Two lawmakers sitting on the tax-writing committees in both chambers are aggressively pushing for a federal gas tax increase to help sustain the Federal Highway Trust Fund (HTF), which gets its revenue from gasoline taxes. Both say the need is urgent as the trust fund is set to run out of cash by August (TAXDAY, 2014/04/17, C.3).
Sen. Tom Carper, D-Del., who chairs the Transportation and Infrastructure Subcommittee of the Senate Environment and Public Works Committee, which is responsible for writing a new bill to renew surface transportation projects, supports raising the 18.4-cent federal gas tax three or four cents a year for up to four years, then linking increases in the tax to increases in inflation. He also plans to discuss with members of the committee other ways to come up with the funds.
“I think it’s one of those things where people know we have to summon the political courage to do something,” Carper said recently in an interview with Gannet News Service. “Ultimately, I may come out of those meetings and say, “There is no appetite for doing anything until after the election.” Maybe that will be the case. I hope not.”
Carper has pointed out that, while the gas tax – which funds transportation programs – has not changed since 1993, the price of steel, concrete, asphalt, and labor has gone up. And, Americans are driving more fuel-efficient vehicles, including hybrids, so they are using less gas and generating less revenue to fund transportation programs. Carper has not, however, proposed any formal legislation to address the issue.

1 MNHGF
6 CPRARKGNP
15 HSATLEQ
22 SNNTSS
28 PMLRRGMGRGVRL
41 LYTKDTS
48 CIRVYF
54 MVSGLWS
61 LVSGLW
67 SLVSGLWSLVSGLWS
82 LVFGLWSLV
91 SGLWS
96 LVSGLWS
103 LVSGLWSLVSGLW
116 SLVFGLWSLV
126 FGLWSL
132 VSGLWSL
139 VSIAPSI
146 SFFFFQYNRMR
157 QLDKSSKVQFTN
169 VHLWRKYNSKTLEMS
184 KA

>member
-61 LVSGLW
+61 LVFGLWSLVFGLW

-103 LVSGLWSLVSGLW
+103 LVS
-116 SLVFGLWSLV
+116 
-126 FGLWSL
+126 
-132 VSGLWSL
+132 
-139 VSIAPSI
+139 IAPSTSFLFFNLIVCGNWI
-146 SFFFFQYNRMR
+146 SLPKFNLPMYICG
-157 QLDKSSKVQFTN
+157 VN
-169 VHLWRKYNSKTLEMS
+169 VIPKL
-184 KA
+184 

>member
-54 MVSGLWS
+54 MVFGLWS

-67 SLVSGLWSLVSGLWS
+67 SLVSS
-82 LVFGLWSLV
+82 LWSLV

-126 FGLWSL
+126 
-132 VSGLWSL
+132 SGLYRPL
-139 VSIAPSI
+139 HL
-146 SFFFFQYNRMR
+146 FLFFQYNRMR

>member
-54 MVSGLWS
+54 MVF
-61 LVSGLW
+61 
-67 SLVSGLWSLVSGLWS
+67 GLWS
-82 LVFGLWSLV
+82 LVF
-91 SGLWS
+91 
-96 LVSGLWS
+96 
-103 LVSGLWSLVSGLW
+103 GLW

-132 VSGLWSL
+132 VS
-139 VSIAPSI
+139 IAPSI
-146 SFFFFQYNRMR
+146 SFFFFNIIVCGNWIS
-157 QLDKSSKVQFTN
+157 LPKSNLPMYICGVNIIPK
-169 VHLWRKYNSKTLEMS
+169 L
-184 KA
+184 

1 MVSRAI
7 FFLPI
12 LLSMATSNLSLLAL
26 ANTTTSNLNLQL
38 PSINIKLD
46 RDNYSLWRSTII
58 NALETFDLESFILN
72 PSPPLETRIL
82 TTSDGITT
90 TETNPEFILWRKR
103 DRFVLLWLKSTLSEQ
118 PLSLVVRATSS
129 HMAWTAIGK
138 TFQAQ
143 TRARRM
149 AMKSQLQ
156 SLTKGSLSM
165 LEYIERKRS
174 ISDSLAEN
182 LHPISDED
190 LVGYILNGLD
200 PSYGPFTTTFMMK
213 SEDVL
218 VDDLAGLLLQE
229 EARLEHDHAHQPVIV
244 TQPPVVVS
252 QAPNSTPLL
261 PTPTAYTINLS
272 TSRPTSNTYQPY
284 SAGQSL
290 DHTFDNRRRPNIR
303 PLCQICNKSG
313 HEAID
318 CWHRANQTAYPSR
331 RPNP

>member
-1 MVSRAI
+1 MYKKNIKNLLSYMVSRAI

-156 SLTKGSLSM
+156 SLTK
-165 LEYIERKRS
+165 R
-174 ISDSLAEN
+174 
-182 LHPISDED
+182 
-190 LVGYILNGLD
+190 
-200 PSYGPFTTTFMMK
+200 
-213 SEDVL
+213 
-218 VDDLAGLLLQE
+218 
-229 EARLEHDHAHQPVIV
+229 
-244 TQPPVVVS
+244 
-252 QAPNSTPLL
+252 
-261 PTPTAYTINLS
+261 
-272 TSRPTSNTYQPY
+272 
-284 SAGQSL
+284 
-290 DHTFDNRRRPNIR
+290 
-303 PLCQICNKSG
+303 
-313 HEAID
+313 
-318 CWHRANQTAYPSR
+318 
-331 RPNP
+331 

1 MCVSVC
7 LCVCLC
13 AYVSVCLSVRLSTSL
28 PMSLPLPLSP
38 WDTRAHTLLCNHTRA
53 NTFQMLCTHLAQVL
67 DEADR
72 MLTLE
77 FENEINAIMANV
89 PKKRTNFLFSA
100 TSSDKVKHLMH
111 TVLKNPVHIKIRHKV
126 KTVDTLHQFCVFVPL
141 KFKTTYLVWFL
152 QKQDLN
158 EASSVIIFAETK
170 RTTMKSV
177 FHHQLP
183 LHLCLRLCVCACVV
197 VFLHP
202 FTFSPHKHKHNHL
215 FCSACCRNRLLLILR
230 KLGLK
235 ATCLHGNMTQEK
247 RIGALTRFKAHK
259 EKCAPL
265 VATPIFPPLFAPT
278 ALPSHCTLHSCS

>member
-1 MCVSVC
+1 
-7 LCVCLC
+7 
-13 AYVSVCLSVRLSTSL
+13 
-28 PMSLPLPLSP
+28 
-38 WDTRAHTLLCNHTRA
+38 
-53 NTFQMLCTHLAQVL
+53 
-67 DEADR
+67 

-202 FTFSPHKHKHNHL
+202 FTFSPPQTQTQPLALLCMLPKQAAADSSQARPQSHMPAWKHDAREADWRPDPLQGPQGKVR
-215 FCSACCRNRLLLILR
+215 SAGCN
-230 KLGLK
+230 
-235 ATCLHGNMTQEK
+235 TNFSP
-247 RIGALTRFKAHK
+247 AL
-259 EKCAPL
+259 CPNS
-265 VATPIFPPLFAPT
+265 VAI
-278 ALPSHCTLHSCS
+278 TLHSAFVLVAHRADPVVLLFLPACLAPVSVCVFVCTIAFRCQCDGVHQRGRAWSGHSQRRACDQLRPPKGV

In the House, Rep. Earl Blumenauer, D-Ore., proposed legislation in December 2013, the Update, Promote, and Develop America’s Transportation Essentials (UPDATE) Bill (HR 3636), to increase the gas tax by 15 cents over three years, then index it to inflation. He also plans to take his case to the House Ways and Means Committee which is expected soon to hold a hearing on transportation financing.
Because Congress did not index the gas tax to inflation, it has not kept up with spending since it was last raised in 1992. “By increasing the gas tax by 15 cents, which is what has been recommended by multiple bipartisan budget commissions, my legislation basically makes the same change that would have occurred had we tied the gas tax to inflation back in the early 1990s,” said Blumenauer about his bill.
Blumenauer’s bill would increase the rate of tax on gasoline other than aviation gasoline to 33.3 cents per gallon after 2015 and before 2025, diesel fuel or kerosene to 39.3 cents per gallon after 2015 and before 2025, and diesel-water fuel emulsion. It would delay the termination of the increased rates from the end of fiscal year 2016 to December 31, 2024. The measure also would impose a floor stocks tax on rate increases for gasoline, diesel fuel and kerosene (other than aviation-grade kerosene), subject to specified exemptions for exempt uses and low-volume producers.
Blumenauer’s bill has support from organizations across the political spectrum. It is supported by the Chamber of Commerce, the American Public Transit Association, Transportation for America, the AAA, the American Road and Transportation Builders Association, the American Trucking Association, and several labor organizations. Other lawmakers have also expressed their concern over the rapidly approaching deadline for funding the highway trust fund. Senate Budget Committee Chairman Patty Murray, D-Wash., said figures recently released by the Transportation Department highlight the urgency of the situation and must be taken seriously by lawmakers (TAXDAY, 2014/04/17, C.3). In the House, Rep. Bill Schuster, R-Pa., has held several hearings of the House Transportation Committee to determine a path forward.